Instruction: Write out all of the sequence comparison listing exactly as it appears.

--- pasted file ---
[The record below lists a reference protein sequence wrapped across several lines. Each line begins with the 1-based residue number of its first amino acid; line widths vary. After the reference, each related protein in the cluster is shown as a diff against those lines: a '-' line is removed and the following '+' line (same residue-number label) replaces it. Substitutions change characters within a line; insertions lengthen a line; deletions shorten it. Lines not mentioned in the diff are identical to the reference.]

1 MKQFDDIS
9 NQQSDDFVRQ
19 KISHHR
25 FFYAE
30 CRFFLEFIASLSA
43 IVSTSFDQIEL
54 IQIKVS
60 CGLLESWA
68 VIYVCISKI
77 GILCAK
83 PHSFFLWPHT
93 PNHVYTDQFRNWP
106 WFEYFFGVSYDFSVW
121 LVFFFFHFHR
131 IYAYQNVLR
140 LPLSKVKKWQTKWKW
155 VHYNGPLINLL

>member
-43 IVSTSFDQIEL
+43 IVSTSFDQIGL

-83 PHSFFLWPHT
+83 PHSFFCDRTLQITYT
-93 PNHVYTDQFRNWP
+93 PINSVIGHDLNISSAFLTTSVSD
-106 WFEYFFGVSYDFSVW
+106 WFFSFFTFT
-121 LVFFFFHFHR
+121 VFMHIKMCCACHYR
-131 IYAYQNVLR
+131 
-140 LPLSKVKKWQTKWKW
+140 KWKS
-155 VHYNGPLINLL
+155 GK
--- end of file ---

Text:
[The record below lists a reference protein sequence wrapped across several lines. Each line begins with the 1-based residue number of its first amino acid; line widths vary. After the reference, each related protein in the cluster is shown as a diff against those lines: a '-' line is removed and the following '+' line (same residue-number label) replaces it. Substitutions change characters within a line; insertions lengthen a line; deletions shorten it. Lines not mentioned in the diff are identical to the reference.]

1 MKQFDDIS
9 NQQSDDFVRQ
19 KISHHR
25 FFYAE
30 CRFFLEFIASLSA
43 IVSTSFDQIEL
54 IQIKVS
60 CGLLESWA
68 VIYVCISKI
77 GILCAK
83 PHSFFLWPHT
93 PNHVYTDQFRNWP
106 WFEYFFGVSYDFSVW
121 LVFFFFHFHR
131 IYAYQNVLR
140 LPLSKVKKWQTKWKW
155 VHYNGPLINLL

>member
-43 IVSTSFDQIEL
+43 IVSTSFDQIGL

-83 PHSFFLWPHT
+83 PHSFFCDRTLQITYT
-93 PNHVYTDQFRNWP
+93 PINSVIGHDLNISSAFLTTSVSD
-106 WFEYFFGVSYDFSVW
+106 WFFSFFTFT
-121 LVFFFFHFHR
+121 VFMHIKMCCACHYR
-131 IYAYQNVLR
+131 
-140 LPLSKVKKWQTKWKW
+140 KWKS
-155 VHYNGPLINLL
+155 GK